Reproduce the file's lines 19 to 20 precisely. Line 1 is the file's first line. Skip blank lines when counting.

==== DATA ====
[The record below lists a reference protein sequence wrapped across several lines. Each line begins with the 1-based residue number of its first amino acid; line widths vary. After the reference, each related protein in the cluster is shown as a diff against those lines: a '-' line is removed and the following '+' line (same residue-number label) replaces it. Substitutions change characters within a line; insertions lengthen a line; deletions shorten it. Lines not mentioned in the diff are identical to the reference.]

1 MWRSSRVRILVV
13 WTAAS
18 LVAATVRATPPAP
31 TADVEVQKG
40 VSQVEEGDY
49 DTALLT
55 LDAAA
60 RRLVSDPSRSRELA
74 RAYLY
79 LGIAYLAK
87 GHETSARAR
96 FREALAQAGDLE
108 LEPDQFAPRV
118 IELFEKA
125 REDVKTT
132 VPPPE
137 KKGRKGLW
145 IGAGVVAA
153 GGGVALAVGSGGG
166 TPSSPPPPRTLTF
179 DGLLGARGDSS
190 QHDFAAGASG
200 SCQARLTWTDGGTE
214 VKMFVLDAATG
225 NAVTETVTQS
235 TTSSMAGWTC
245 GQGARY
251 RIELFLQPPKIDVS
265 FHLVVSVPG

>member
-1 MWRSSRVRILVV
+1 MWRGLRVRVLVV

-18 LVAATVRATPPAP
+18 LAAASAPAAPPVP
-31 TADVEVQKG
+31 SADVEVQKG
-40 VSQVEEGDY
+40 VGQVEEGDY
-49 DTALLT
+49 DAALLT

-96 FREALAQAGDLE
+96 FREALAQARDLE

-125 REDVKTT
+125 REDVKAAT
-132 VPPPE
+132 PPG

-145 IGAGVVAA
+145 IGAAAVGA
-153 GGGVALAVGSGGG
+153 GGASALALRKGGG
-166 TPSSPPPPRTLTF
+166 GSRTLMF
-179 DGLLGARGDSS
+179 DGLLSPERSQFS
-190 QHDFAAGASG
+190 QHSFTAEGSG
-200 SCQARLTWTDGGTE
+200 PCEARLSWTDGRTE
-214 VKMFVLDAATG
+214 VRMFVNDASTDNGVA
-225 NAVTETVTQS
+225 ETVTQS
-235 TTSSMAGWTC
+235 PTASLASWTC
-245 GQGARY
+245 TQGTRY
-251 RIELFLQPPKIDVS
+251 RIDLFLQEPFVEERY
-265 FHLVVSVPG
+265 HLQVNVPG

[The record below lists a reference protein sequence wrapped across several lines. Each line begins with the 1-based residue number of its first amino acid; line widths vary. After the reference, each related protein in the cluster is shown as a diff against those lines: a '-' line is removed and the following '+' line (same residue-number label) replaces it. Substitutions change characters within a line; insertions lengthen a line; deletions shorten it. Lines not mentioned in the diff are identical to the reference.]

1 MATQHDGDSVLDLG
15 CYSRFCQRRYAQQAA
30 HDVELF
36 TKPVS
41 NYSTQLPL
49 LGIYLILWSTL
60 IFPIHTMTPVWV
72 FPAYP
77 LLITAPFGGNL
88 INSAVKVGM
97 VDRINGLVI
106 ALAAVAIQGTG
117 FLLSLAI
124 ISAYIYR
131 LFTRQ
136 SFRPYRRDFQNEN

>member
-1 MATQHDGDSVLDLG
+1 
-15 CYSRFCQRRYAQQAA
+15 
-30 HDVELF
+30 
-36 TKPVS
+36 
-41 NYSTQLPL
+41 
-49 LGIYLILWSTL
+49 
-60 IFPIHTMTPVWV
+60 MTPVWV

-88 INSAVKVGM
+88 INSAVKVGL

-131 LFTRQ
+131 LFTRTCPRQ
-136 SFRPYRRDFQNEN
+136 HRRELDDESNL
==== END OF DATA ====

145 IGAGVVAA
153 GGGVALAVGSGGG